It appears that this scheme is not only using newly created Twitter accounts, but valid, legitimate, existing accounts as well. This makes the virus/worm even more effective as quite frequently those of us in the security industry tell users not to click on any link unless you know who it’s from. In this case, that could get you infected.

Reports indicate that Twitter is aware of the situation and is taking corrective action – but readers should alert any friends, relatives or associates who might be Twitter fans.

If you have already clicked on one of the links you should immediately revoke all followers’ access to your feed to try and stop the spreading of this infection.

I have been preaching against using these URL shortening services for some time. Back on Februrary 24, 2009 I blogged about this type of infection: http://wewatchyourwebsite.com/wordpress/2009/02/social-networks-social-engineering-twitter-round-1/

I understand the marketing potential in a service like Twitter, I just want you to be safe out there. If you have a comment, please leave it below. If you like this, share it with people you know.

Thank you.

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Securing osCommerce

We’ve been cleaning many websites that use osCommerce as their shopping cart and felt it necessary to shed some light on what we’ve been seeing and what we’ve done to help our clients stay safe.

First of all, the two most common files that hackers search for on an osCommerce based website are: file_manager.php AND define_language.php.

Often times we’ve seen hacker forums where working exploit code is posted and in about 99% of the cases, the code targets these two files.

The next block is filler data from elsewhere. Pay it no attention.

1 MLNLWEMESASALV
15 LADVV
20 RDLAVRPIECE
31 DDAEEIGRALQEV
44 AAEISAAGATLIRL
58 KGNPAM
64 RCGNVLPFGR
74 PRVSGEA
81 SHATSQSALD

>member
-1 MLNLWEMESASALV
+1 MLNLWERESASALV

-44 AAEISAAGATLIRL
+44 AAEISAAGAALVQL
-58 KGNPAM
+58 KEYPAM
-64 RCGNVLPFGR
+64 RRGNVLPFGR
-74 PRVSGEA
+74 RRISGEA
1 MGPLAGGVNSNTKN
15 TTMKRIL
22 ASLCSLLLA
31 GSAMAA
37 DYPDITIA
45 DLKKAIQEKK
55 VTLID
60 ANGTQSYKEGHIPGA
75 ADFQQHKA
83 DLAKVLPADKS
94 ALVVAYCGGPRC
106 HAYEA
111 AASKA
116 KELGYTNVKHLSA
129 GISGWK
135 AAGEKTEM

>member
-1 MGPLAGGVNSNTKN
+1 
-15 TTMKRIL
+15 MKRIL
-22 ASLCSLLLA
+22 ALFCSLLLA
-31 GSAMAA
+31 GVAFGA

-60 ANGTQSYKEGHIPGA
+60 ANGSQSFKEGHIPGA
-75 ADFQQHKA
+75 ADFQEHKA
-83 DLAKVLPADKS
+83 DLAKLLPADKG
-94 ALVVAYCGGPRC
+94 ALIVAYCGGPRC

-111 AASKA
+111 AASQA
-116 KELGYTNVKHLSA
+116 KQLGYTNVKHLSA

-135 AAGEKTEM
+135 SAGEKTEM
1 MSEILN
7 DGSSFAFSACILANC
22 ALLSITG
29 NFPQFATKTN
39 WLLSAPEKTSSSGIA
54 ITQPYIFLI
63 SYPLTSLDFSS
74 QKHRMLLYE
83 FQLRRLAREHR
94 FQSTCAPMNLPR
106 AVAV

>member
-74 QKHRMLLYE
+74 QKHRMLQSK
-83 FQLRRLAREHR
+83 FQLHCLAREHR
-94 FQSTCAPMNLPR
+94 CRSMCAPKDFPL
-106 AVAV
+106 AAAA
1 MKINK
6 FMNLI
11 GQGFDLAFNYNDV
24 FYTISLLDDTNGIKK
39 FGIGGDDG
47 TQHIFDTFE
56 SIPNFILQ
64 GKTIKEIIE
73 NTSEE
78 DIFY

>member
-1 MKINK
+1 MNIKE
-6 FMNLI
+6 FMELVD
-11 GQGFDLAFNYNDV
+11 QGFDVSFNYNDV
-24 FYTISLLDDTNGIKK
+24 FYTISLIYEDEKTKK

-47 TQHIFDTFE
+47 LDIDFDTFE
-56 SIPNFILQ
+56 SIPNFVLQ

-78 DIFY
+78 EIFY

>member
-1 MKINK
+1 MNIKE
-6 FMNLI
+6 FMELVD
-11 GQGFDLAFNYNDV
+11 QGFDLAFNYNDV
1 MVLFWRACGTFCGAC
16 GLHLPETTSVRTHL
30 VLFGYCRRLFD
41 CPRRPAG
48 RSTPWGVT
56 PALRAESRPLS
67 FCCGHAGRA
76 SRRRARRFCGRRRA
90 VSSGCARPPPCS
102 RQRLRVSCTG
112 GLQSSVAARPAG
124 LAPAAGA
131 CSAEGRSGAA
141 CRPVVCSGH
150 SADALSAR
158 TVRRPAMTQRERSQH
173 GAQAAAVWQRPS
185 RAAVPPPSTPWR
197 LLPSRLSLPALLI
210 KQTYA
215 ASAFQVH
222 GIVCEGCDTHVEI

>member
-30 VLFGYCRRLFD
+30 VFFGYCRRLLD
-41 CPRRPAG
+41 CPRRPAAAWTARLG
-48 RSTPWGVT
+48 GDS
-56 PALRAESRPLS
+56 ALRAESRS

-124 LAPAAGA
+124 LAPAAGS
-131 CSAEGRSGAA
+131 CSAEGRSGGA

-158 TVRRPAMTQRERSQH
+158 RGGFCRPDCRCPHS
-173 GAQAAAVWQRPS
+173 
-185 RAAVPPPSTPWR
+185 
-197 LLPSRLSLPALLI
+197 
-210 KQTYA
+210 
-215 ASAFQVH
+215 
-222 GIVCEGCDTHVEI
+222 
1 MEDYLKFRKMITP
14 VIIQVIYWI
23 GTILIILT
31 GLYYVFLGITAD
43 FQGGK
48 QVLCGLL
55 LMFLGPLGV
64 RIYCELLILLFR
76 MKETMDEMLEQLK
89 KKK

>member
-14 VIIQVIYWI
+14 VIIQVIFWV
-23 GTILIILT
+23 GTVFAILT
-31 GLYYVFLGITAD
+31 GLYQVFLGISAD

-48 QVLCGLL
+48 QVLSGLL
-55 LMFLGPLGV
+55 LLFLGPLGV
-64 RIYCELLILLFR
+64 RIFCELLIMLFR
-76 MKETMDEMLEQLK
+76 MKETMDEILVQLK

One site used this string in their attack:

/admin/file_manager.php/login.php?action=save HTTP/1.1\r\n

Other attacks use the login.php file in addition to another .php file to do various nefarious activities. The hackers can use your osCommerce site to send out mass emails, or to see the last group of orders placed on your site.

What can you do to prevent this?

A few things. First, you have to rename the admin folder. This by itself won’t end it, but it’s what referred to as “security by obscurity”. You’re basically not fixing the problem, just hiding it better.

We suggest that you follow these steps:

  • Edit /admin/includes/configure.php and change the location of the admin folder. There will be two lines you have to edit:
  1. define(‘DIR_WS_ADMIN’, ‘/admin/’);  
  2. define(‘DIR_FS_ADMIN’, ‘/home/whatever/public_html/admin/’);

In both of the above lines, you’ll want to change ‘admin’ to whatever you’re going to rename your admin folder to.

  • Next, edit admin/includes/boxes/tools.php and comment out these two lines:

‘<a href=”‘ . tep_href_link(FILENAME_FILE_MANAGER) . ‘”>’ . BOX_TOOLS_ FILE_MANAGER. ‘</a><br>

‘<a href=”‘ . tep_href_link(FILENAME_DEFINE_LANGUAGE) . ‘”>’ . BOX_TOOLS_ DEFINE_LANGUAGE. ‘</a><br>

Note: comment them out by adding two ‘/’ to the beginning of the line

Next, delete file_manager.php and define_language.php. You will not need them and they are no longer functional so you may as well get rid of them.

Now rename your admin folder to whatever you set in the configure.php file above.

So far, you’ve hidden the admin folder (security by obscurity), disabled the two most sought after files for hackers, now let’s really lock this down.

In your /newly renamed admin folder/includes/application_top.php file, locate the following code:

// redirect to login page if administrator is not yet logged in
if (!tep_session_is_registered(‘admin’)) {
    $redirect = false;

Replace it with this code:

// redirect to login page if administrator is not yet logged in
$doublephp_test = strtolower($_SERVER[‘PHP_SELF’]);
if((substr_count($doublephp_test,’.php’)) > 1 ) {
       tep_redirect(tep_href_link(FILENAME_LOGIN));
}
if (!tep_session_is_registered(‘admin’)) {
$redirect = false;

This prevents the hackers from using two .php files in the same URL, thus thwarting many of their other attacks.

One other suggestion we have. Since we often times find malicious .php files hidden in the images folders, you can use a simple .htaccess file to disable php functionality in any folder it shouldn’t be in.

Here’s what we’ve been using:

htaccess

add this to includes and images folder for better website security